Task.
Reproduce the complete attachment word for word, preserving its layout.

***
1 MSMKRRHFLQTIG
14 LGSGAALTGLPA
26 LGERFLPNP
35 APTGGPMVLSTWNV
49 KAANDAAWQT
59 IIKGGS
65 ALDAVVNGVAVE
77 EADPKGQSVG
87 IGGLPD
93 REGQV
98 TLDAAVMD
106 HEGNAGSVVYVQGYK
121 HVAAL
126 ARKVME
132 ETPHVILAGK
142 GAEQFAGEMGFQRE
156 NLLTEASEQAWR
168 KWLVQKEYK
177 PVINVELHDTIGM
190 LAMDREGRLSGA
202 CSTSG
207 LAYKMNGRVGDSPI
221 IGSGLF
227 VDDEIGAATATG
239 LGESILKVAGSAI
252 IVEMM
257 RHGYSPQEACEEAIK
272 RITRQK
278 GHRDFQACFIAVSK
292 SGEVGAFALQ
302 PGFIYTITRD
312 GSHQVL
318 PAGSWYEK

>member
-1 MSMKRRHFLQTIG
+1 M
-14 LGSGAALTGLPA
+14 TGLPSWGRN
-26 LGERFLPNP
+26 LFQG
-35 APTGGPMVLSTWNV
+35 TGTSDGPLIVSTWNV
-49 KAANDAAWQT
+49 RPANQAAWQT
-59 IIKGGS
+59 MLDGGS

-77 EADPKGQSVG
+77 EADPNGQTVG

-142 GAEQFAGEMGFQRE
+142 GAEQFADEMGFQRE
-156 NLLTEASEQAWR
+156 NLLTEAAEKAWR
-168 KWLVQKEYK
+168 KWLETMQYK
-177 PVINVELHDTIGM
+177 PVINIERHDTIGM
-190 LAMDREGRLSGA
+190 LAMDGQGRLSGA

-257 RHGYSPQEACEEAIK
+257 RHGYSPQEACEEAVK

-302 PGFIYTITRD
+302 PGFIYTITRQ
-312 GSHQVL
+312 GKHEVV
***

1 MSMKRRHFLQTIG
14 LGSGAALTGLPA
26 LGERFLPNP
35 APTGGPMVLSTWNV
49 KAANDAAWQT
59 IIKGGS
65 ALDAVVNGVAVE
77 EADPKGQSVG
87 IGGLPD
93 REGQV
98 TLDAAVMD
106 HEGNAGSVVYVQGYK
121 HVAAL
126 ARKVME
132 ETPHVILAGK
142 GAEQFAGEMGFQRE
156 NLLTEASEQAWR
168 KWLVQKEYK
177 PVINVELHDTIGM
190 LAMDREGRLSGA
202 CSTSG
207 LAYKMNGRVGDSPI
221 IGSGLF
227 VDDEIGAATATG
239 LGESILKVAGSAI
252 IVEMM
257 RHGYSPQEACEEAIK
272 RITRQK
278 GHRDFQACFIAVSK
292 SGEVGAFALQ
302 PGFIYTITRD
312 GSHQVL
318 PAGSWYEK

>member
-1 MSMKRRHFLQTIG
+1 M
-14 LGSGAALTGLPA
+14 TGLPSWGRN
-26 LGERFLPNP
+26 LFQG
-35 APTGGPMVLSTWNV
+35 TGTSDGPLIVSTWNV
-49 KAANDAAWQT
+49 RPANQAAWQT
-59 IIKGGS
+59 MLDGGS

-77 EADPKGQSVG
+77 EADPNGQTVG

-142 GAEQFAGEMGFQRE
+142 GAEQFADEMGFQRE
-156 NLLTEASEQAWR
+156 NLLTEAAEKAWR
-168 KWLVQKEYK
+168 KWLETMQYK
-177 PVINVELHDTIGM
+177 PVINIERHDTIGM
-190 LAMDREGRLSGA
+190 LAMDGQGRLSGA

-257 RHGYSPQEACEEAIK
+257 RHGYSPQEACEEAVK

-302 PGFIYTITRD
+302 PGFIYTITRQ
-312 GSHQVL
+312 GKHEVV